Friday, July 16, 2010

Acceptance

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I have recently been meditating on acceptance and releasing oneself from the obligations placed on us by no one but ourselves.

This is the truth: I am not a SAHM. I am not a full-time housewife. I have a full-time job, not a part-time job. I work nights. I am a night person. I hate to get up in the morning.

I have decided to stop trying to be a super-productive housewife on my days off. I have no children, just a husband and there is no reason to be a martyr and put all of the chores on myself. I do not need to feel badly when I don't manage to cook a meal from scratch every night of the week I don't work. I should not feel so guilty when I don't leave my husband a prepared meal in the fridge. (He often doesn't eat it anyway.)

Being a person who gets up early in the morning does not make you a better person than someone who does not. As long as you are productive and use the time you are up at night like a person who spends all day working, what's the big deal? I have never been a morning person per se and I always take at least thirty minutes to get out of bed if I don't have a specific time I need to be somewhere. My dad always called this "opening my petals". And because my dad was a morning person and my parents generally valued and praised us for being up early and accomplishing many things before noon while admonishing us for staying up late, I always carried guilt for being up late. In my understanding, responsible, good people, and all adults for that matter, went to bed early and never slept past seven thirty.

My MIL stays up very late. She does a lot at night. She's no less productive than any other early bird. I still remember hearing her talk about grading our Math Superstar papers during Letterman when I was in fourth grade. I couldn't believe that. She was a grown-up! (Don't ask me who I thought did watch Letterman.) Once I could adjust to the idea that there were plenty of normal, moral, responsible adults who did not wake up at the crack of dawn or go to bed before ten, I could begin to forgive myself. Though in truth, I still carried guilt up until about ten months ago.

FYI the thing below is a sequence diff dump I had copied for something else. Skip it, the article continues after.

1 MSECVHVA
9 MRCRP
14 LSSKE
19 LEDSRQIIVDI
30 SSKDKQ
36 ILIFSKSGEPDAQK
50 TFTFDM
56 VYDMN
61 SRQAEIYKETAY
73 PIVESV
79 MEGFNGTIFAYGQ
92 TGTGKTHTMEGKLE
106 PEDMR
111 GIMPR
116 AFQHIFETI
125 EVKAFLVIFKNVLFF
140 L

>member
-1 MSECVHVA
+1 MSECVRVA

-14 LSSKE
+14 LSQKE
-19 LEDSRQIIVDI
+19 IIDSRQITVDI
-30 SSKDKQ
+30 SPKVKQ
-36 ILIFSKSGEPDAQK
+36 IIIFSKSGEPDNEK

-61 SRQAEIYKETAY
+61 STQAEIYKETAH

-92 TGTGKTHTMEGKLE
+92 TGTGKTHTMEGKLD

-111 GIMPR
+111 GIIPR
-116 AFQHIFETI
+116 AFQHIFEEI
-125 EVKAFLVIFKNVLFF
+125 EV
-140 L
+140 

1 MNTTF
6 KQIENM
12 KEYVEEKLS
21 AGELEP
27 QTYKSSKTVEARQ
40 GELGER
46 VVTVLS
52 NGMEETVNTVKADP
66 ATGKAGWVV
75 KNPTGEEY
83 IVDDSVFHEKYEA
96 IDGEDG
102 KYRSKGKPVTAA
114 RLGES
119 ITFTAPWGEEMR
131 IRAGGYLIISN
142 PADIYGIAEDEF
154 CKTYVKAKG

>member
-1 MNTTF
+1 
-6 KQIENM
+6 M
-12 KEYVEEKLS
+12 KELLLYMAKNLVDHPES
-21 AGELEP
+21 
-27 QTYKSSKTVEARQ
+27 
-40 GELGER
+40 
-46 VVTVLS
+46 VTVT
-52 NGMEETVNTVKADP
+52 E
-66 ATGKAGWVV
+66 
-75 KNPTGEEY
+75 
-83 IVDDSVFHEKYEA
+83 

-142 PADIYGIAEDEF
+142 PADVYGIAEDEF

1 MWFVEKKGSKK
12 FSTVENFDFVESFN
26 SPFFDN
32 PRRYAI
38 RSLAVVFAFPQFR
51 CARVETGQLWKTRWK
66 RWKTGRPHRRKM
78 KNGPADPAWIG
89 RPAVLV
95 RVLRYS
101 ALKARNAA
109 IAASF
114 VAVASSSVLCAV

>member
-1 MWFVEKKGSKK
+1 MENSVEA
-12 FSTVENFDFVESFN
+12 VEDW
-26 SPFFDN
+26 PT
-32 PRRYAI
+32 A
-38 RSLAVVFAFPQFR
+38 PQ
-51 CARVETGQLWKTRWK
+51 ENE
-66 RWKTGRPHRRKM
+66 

Once I finally had a job where I had to be up all night, I realized, lots of people do this. And I have no choice! There's tons of us! There is no shame! It is only recently that I have really been able to release my inner night-owl and know that there are places for us in the world. (I often wish I had a t-shirt that said, "There are people who stay up all night--just in case something happens to you.") I now fully realize that one doesn't actually have to get up in the morning (at least not every day), even to work and be a normal, moral, responsible adult.

And that feels freeing.

7 comments:

  1. Thumbs up! I think learning lessons like that is part of becoming (more of) a grown up.

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  2. Night Owls can be productive, however, it helps if you can get by on less sleep.
    How did you recall the Letterman story?

    Mom P.

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  3. I totally agree. Different does not mean better or worse. It's hard not to compare yourself sometimes, especially when so many people like to play the compare game.

    BTW, I was a night editor at the newspaper for years. Loved being up late, still do. And my brain works better at night (probably because no one is whining at me then!) My best writing usually gets done after 10 p.m.

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  4. Hey Kelley!

    I agree. There are different phases in life. When I worked full time, my husband and I split the housework and I never cooked on the nights after work (hard to do when you get off at 7pm and have a 30 min drive!). I remember feeling guilty about it, but looking back, that seems so silly--I did what I could.

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  5. Good for you...let go of being everything to everyone now, cause you will just make yourself crazy trying! I love to be up late...I love the quiet and stillness of it...however, my kids are early birds so my inner night owl will have to wait a couple of decades to come back out!

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  6. I used to stay up very late and did my best writing then. Along came kids and I learned how to get up way before they did so I had time to myself. Now, that they are teens...we all sleep in together! My husband is and has always been an early riser... Whatever you are or do...guilt should never be part of it. good for you for letting go of it!

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  7. Good for you. Stop making excuses and embrace who you are. It sounds like you have a job that suits you perfectly. And I kind of like your dad's phrase about opening your petals. . .I might use that on my one can't-get-up-in-the-morning daughter. . .I think it's a lovely way of saying it. Guess it depends *how* it's said, huh? Nice visiting with you and all Rachel Anne's friends here tonight!

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